A few months ago, a friend of mine sent me a link to this article: How Zoodles And Spirals Will Change The Way You Eat Veggies because she thought of me when she discovered “zoodles” are a way of creating a gluten-free noodle experience. How thoughtful! I read the article and saved some recipes to try later, as I daydreamed about ordering a Paderno World Cuisine Tri-Blade Plastic Spiral Vegetable Slicer, also called a spiralizer. Finally, when the price dipped low enough to meet my budget, I snagged it! When I run a zucchini through the spiralizer, I make zucchini noodles, which are 100% vegetable, gluten-free noodle-shaped strips of zucchini. Someone called them zoodles, and the name stuck.
I’ve made zucchini noodles 4 times and tried 2 different cucumber salads, using the spiralizer gadget. I see sweet potato curly fries in my future!
I love the Well Fed cookbooks because it makes eating gluten-free, Paleo and Whole30 quite easy and delicious! Some of my recipes have been inspired by the recipes found in the books by Melissa Joulwan, like this recipe. I’d looked online for a “loaded ramen” recipe I could adapt to use zoodles instead of pasta, but I didn’t find ANYTHING. What’s the deal with that? Maybe it’s because I keep spelling ramen with an “an” instead of “en.” So, I winged it and made this gluten-free, Paleo, Whole30 recipe that my husband and I loved! I hope you’ll enjoy it, too. Loaded Ramen Zoodles
2 medium zucchinis
Kosher salt, to taste
1 T. avocado, coconut or olive oil
2 cloves chopped garlic
1 finely sliced bell pepper
salt and pepper, to taste
2-3 eggs, whisked, salt & peppered
1 small can of water chestnuts, drained and larger pieces halved
1 tsp. Fish sauce (I use Red Boat)
1 T. Coconut Aminos (or Tamari, which is a GF soy sauce)
1 green onion, reserve some for garnish
1/2 cup bean sprouts
OPTIONAL: Siracha (this is NOT Whole30 approved)
Julienne or spiralize the zucchini and place the “zoodles” in a mesh colander or wire strainer. Place the colander in a bowl or rimmed plate, for collecting liquid. Sprinkle a generous amount of kosher salt onto the zucchini – about 6 pinches of salt. Massage and toss the zoodles with your hand and leave them in “time-out” to rest for 20 minutes, undisturbed. This process will pull out a lot of the liquid from the zoodles, making them more ramen-like when you heat them.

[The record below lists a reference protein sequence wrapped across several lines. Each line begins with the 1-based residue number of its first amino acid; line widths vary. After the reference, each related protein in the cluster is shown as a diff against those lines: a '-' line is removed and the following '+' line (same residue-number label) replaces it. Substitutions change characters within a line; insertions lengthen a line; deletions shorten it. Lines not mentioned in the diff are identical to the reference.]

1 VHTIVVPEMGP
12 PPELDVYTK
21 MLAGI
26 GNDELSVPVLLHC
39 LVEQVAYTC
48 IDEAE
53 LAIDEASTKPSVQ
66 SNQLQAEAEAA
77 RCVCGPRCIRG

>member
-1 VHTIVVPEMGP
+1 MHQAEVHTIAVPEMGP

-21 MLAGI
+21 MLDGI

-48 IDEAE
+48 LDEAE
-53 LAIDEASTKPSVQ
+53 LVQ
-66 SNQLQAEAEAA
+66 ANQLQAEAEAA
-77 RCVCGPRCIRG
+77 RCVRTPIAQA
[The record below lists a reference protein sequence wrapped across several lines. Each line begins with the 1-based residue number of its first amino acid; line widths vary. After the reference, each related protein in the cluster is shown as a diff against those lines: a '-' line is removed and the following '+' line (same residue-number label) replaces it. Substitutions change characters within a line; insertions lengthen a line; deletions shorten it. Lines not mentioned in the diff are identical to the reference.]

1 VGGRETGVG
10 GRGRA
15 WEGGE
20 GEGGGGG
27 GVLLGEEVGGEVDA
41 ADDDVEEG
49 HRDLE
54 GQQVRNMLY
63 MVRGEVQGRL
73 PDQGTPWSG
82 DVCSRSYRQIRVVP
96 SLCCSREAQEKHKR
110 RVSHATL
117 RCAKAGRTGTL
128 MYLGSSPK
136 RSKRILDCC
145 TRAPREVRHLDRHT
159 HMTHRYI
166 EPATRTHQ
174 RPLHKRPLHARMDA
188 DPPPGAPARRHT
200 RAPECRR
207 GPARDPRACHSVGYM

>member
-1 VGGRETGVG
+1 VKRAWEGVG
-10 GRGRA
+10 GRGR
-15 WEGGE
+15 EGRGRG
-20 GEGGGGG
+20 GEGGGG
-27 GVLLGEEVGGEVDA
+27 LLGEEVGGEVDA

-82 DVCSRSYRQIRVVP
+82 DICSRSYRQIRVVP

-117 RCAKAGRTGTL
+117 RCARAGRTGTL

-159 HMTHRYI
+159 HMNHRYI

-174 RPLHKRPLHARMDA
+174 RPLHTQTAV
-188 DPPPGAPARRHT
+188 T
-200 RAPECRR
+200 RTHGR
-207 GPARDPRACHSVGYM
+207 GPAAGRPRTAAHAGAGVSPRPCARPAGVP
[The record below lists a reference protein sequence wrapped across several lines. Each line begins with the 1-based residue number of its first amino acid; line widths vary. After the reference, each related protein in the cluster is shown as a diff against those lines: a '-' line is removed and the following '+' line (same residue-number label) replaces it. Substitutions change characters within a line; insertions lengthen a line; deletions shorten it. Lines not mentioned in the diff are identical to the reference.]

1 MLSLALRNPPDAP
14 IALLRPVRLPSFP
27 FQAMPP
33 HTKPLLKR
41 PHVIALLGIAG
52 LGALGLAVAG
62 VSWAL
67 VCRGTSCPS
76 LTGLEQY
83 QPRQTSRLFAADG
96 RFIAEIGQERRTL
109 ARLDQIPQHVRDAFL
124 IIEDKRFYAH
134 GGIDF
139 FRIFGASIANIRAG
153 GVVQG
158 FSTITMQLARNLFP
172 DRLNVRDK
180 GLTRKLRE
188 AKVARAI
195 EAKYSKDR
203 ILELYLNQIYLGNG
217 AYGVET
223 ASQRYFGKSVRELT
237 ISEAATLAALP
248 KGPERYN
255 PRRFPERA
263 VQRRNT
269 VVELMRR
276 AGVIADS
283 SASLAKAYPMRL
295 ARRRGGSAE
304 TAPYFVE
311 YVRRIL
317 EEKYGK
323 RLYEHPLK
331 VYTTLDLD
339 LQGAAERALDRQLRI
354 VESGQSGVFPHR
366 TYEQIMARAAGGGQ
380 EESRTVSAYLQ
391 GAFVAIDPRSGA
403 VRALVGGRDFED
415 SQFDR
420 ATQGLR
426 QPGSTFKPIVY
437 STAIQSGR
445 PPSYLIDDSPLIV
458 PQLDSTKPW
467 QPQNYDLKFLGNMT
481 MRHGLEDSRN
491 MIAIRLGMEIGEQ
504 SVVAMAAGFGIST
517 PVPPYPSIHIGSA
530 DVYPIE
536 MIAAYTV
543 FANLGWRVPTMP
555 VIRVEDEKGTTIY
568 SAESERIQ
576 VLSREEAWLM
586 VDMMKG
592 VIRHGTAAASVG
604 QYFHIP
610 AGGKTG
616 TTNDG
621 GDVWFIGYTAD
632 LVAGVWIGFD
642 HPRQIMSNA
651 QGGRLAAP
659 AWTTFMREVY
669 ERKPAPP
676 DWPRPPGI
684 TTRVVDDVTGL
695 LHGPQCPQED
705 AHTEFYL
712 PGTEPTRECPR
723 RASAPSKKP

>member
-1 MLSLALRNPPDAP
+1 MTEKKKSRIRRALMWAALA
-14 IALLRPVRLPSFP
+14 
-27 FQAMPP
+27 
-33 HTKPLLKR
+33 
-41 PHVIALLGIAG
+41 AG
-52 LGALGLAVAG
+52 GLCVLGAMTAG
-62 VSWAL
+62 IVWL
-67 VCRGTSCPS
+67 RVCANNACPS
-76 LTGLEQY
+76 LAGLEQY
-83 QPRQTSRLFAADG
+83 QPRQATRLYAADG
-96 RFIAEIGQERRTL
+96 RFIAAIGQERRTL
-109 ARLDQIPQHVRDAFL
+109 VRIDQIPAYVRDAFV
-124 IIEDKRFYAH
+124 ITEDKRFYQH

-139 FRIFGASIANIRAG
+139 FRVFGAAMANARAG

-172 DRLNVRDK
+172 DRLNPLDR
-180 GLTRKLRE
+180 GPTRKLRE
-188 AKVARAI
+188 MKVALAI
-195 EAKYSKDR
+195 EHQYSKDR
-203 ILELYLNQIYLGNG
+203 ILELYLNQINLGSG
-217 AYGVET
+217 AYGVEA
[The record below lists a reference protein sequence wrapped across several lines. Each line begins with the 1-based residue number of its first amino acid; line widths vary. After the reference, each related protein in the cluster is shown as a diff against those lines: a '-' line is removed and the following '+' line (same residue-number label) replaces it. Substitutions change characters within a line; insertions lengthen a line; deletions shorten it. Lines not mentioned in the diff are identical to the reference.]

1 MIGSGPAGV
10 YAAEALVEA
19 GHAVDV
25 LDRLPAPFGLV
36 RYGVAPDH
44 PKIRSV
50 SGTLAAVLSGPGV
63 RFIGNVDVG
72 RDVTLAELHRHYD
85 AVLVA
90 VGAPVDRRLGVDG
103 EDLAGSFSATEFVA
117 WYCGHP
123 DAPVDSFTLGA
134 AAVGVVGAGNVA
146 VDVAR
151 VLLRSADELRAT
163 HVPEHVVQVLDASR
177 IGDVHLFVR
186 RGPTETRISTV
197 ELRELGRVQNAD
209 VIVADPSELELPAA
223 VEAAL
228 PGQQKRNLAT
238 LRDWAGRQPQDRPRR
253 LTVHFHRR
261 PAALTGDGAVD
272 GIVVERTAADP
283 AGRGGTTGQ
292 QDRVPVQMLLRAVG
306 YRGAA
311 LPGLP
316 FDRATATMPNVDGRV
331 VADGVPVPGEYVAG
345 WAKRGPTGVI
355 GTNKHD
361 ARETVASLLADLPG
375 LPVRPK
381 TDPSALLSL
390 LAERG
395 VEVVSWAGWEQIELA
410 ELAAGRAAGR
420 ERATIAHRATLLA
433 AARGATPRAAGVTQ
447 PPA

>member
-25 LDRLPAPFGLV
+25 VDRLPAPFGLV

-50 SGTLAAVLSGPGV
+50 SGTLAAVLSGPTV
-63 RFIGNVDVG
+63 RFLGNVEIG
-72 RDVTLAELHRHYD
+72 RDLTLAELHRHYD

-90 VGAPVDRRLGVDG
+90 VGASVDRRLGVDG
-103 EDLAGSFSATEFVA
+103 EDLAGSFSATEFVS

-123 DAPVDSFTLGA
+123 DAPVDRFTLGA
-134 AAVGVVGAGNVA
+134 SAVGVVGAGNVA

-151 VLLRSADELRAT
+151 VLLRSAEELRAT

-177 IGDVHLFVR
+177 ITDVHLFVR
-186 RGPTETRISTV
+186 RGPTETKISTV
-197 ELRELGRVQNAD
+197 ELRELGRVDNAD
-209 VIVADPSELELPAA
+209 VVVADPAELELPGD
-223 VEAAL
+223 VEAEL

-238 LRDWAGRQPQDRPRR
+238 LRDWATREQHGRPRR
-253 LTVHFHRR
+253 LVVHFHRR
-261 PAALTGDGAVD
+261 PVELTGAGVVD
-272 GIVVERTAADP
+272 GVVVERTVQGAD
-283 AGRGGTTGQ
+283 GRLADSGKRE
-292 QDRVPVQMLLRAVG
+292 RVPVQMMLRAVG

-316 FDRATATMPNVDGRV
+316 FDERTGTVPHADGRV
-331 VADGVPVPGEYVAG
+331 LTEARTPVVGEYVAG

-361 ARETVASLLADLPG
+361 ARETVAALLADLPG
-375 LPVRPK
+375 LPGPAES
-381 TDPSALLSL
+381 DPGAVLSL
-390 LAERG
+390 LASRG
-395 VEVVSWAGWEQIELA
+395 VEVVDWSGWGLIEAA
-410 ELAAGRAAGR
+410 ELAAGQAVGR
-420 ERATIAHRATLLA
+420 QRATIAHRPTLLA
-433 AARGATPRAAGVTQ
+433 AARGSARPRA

Next, fire up your wok or skillet. I used a wok and crank the heat up to high. If cooking with a skillet, medium-high is probably sufficient. Add the oil to the pan and heat until it glistens, then add the garlic and sliced bell pepper. Saute for about 3 minutes, until the veggies are slightly softened, but not burned. Sprinkle with salt and pepper.
Push the veggies aside and pour in the whisked eggs. Let them set for a moment, then stir the egg mixture until it scrambles.
Rinse, drain and wring out the zoodles in a dish towel or heavy-duty paper towels. Get as much excess liquid out as possible, then place the zoodles in the hot skillet, still at the same heat setting as before.
Stir the mixture, then add the water chestnuts and sauces. I didn’t measure them – I just poured the amount that looked good to me. My recipe shows a measurement for what I believe I used, but you may want to add more, to taste.
Continue to stir and toss the vegetable-egg mixture in the hot pan until everything is heated through, about three minutes. Add most of the green onion and continue tossing to distribute them, then plate up and garnish with the reserved green onion and bean sprouts. If you like it spicy and you’re not participating in a Whole30 food challenge or lifestyle, squeeze on some Siracha hot sauce!
Side note: We did not add any meat to this, but I’m sure it would be delicious with some cooked animal protein mixed in.